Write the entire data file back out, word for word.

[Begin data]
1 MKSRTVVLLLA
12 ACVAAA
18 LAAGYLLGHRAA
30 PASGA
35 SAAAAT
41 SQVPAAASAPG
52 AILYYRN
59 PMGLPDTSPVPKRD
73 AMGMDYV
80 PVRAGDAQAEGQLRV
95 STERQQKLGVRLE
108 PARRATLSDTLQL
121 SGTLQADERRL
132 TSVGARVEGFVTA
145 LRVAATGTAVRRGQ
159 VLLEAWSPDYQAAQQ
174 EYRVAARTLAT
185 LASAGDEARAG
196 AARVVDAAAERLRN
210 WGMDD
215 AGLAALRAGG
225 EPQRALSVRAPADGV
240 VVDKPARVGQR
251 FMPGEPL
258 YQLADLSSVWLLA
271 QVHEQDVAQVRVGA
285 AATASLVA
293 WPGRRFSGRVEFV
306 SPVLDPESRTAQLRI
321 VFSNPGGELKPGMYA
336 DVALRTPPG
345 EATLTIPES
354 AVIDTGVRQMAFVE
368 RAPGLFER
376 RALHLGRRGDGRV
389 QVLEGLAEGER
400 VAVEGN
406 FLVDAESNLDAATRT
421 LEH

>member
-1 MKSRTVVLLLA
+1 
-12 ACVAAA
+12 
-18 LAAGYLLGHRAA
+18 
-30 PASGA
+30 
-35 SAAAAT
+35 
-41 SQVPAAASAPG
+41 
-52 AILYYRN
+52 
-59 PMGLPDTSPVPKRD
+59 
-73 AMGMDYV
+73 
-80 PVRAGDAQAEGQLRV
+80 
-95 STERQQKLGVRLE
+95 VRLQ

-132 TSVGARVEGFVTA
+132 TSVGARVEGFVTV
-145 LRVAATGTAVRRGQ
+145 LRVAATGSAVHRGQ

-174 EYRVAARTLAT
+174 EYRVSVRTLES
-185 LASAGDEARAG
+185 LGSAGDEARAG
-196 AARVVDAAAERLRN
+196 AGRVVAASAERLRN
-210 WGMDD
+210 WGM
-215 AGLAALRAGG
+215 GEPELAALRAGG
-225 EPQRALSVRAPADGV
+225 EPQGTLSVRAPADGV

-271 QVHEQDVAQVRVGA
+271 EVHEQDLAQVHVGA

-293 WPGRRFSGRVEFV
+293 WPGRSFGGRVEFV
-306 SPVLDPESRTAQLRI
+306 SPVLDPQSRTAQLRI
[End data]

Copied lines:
1 MKSRTVVLLLA
12 ACVAAA
18 LAAGYLLGHRAA
30 PASGA
35 SAAAAT
41 SQVPAAASAPG
52 AILYYRN
59 PMGLPDTSPVPKRD
73 AMGMDYV
80 PVRAGDAQAEGQLRV
95 STERQQKLGVRLE
108 PARRATLSDTLQL
121 SGTLQADERRL
132 TSVGARVEGFVTA
145 LRVAATGTAVRRGQ
159 VLLEAWSPDYQAAQQ
174 EYRVAARTLAT
185 LASAGDEARAG
196 AARVVDAAAERLRN
210 WGMDD
215 AGLAALRAGG
225 EPQRALSVRAPADGV
240 VVDKPARVGQR
251 FMPGEPL
258 YQLADLSSVWLLA
271 QVHEQDVAQVRVGA
285 AATASLVA
293 WPGRRFSGRVEFV
306 SPVLDPESRTAQLRI
321 VFSNPGGELKPGMYA
336 DVALRTPPG
345 EATLTIPES
354 AVIDTGVRQMAFVE
368 RAPGLFER
376 RALHLGRRGDGRV
389 QVLEGLAEGER
400 VAVEGN
406 FLVDAESNLDAATRT
421 LEH

>member
-1 MKSRTVVLLLA
+1 
-12 ACVAAA
+12 
-18 LAAGYLLGHRAA
+18 
-30 PASGA
+30 
-35 SAAAAT
+35 
-41 SQVPAAASAPG
+41 
-52 AILYYRN
+52 
-59 PMGLPDTSPVPKRD
+59 
-73 AMGMDYV
+73 
-80 PVRAGDAQAEGQLRV
+80 
-95 STERQQKLGVRLE
+95 VRLQ

-132 TSVGARVEGFVTA
+132 TSVGARVEGFVTV
-145 LRVAATGTAVRRGQ
+145 LRVAATGSAVHRGQ

-174 EYRVAARTLAT
+174 EYRVSVRTLES
-185 LASAGDEARAG
+185 LGSAGDEARAG
-196 AARVVDAAAERLRN
+196 AGRVVAASAERLRN
-210 WGMDD
+210 WGM
-215 AGLAALRAGG
+215 GEPELAALRAGG
-225 EPQRALSVRAPADGV
+225 EPQGTLSVRAPADGV

-271 QVHEQDVAQVRVGA
+271 EVHEQDLAQVHVGA

-293 WPGRRFSGRVEFV
+293 WPGRSFGGRVEFV
-306 SPVLDPESRTAQLRI
+306 SPVLDPQSRTAQLRI